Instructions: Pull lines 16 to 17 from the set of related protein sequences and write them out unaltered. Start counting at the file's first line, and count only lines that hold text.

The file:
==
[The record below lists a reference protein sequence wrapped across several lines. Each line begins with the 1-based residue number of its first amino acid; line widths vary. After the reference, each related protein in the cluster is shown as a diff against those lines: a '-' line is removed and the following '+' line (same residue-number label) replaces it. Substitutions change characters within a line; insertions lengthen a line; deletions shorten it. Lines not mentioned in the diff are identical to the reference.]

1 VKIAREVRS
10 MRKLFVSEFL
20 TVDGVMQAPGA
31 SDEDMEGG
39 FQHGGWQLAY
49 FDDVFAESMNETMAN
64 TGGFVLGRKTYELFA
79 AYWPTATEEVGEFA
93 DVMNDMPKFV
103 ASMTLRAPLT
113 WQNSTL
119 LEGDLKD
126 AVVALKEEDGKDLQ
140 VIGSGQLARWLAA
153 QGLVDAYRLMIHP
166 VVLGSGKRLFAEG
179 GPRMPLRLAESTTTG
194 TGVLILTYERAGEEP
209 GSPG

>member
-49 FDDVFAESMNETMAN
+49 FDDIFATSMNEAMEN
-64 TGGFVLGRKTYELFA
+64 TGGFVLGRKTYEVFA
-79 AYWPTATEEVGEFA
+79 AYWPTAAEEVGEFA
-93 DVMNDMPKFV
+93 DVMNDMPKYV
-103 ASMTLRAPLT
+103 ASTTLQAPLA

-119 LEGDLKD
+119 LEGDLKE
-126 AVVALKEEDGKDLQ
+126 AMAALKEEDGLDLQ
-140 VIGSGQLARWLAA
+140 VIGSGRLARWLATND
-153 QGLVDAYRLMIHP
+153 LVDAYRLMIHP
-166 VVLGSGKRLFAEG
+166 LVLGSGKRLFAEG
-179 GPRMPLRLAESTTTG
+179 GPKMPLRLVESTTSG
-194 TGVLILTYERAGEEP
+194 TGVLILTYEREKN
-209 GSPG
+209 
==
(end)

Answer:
153 QGLVDAYRLMIHP
166 VVLGSGKRLFAEG